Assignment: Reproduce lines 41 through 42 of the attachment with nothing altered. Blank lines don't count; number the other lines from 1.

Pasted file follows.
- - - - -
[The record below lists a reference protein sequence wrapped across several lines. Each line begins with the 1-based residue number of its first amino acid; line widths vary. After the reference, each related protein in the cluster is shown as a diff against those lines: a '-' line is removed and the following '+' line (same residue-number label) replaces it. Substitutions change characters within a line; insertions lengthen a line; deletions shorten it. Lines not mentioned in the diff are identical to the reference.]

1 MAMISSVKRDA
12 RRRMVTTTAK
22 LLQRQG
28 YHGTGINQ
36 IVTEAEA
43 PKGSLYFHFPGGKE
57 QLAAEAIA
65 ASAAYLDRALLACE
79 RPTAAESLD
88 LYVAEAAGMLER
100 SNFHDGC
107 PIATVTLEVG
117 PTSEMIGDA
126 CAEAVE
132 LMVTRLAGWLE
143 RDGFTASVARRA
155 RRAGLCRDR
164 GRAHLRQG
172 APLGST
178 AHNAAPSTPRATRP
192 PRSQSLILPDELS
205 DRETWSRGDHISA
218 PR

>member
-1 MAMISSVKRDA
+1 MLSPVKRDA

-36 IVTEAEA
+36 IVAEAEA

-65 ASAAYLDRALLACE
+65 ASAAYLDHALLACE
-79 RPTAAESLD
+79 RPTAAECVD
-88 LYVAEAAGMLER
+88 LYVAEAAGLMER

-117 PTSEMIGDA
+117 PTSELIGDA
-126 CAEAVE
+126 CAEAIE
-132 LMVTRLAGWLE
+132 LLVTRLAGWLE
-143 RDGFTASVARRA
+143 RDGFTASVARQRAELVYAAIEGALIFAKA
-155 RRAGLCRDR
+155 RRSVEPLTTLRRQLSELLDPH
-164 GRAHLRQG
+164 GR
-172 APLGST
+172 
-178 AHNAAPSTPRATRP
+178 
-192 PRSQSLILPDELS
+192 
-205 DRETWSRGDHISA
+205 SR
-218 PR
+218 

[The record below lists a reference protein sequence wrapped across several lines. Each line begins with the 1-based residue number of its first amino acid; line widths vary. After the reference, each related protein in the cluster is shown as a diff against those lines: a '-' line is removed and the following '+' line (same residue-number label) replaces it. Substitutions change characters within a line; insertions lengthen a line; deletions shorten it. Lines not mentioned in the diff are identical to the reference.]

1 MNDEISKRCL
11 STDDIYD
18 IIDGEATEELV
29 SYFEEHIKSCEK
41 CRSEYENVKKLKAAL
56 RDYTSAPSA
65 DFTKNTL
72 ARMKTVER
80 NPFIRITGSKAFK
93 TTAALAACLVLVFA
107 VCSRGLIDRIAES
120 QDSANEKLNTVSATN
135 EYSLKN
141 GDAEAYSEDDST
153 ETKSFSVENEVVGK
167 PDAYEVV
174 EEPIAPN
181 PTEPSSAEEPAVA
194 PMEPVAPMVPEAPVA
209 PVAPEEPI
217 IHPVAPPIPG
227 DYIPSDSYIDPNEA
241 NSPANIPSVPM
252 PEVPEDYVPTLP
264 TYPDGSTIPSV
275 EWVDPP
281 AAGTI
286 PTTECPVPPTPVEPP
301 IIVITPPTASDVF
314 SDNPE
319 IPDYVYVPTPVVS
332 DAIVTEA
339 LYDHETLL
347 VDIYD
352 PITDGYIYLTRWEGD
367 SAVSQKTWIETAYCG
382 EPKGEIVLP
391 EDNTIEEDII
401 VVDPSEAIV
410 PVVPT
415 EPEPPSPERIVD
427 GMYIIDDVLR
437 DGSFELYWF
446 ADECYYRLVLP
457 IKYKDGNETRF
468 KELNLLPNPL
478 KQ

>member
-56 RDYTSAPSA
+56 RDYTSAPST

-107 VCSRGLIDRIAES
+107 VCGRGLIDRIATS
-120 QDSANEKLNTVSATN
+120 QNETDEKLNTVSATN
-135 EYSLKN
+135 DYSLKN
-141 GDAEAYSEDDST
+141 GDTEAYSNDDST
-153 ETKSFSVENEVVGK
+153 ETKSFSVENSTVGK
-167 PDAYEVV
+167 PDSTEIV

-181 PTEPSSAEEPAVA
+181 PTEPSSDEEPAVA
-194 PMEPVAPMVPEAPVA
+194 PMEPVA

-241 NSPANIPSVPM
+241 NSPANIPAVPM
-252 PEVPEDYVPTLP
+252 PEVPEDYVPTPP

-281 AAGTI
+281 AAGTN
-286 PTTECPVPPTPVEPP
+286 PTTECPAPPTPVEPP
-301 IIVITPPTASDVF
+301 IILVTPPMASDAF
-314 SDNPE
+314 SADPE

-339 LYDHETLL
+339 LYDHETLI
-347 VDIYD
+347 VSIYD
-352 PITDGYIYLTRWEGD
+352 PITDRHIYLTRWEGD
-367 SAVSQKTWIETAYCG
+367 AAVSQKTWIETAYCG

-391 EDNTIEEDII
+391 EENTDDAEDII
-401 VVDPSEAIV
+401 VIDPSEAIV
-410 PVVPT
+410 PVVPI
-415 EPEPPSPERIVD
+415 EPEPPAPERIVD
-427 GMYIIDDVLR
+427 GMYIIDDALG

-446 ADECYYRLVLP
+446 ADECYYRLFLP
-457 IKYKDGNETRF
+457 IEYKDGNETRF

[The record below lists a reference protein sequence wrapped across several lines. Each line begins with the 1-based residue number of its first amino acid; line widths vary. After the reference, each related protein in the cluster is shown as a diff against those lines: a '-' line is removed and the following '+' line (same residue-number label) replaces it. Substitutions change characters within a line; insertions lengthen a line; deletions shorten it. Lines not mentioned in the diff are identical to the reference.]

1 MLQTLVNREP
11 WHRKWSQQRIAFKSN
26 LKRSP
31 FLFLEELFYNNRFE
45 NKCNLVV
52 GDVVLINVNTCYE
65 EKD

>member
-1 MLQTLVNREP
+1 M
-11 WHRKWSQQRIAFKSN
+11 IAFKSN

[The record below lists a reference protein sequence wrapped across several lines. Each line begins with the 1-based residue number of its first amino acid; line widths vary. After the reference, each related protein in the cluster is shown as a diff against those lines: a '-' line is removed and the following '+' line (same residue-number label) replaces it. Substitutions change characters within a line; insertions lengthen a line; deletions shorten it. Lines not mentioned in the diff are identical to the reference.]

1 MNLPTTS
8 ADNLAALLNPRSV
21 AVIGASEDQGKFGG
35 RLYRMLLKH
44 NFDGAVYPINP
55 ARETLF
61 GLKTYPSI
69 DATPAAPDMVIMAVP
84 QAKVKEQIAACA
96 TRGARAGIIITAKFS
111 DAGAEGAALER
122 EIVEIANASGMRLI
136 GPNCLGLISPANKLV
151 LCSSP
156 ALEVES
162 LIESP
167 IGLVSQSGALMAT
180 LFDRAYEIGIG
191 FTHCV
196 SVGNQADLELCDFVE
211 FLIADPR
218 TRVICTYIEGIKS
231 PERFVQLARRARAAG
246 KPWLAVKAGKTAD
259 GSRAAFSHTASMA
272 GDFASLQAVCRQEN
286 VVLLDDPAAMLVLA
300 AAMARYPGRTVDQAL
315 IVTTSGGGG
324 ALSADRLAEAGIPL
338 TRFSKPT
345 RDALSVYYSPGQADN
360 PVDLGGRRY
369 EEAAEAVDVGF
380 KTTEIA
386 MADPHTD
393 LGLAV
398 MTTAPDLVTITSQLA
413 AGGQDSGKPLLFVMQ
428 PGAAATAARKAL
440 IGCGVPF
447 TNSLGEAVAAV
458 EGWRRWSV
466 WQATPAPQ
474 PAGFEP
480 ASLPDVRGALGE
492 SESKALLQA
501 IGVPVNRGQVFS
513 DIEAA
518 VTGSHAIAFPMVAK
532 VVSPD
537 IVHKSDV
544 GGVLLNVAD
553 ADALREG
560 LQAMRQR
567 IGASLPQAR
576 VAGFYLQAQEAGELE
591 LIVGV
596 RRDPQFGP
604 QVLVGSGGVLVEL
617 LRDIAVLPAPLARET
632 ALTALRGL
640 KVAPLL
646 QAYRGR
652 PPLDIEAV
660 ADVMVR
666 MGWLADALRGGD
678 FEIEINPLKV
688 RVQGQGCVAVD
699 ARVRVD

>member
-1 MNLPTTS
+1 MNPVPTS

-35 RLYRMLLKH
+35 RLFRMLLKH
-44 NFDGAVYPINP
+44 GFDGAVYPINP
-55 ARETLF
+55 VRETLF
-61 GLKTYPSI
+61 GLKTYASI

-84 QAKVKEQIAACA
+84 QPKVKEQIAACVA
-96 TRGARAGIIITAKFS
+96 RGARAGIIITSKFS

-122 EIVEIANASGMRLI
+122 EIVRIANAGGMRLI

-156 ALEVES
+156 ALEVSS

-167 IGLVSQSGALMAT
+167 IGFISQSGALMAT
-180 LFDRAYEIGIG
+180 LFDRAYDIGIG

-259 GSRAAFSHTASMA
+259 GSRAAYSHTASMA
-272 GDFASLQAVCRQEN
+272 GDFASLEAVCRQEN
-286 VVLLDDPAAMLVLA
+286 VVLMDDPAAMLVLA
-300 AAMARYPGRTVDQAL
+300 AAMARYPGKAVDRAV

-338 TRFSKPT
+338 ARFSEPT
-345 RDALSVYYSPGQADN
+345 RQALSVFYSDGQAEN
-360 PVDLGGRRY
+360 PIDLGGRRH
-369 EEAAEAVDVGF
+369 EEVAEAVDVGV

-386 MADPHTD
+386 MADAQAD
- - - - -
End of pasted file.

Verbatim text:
+132 LLVTRLAGWLE
-143 RDGFTASVARRA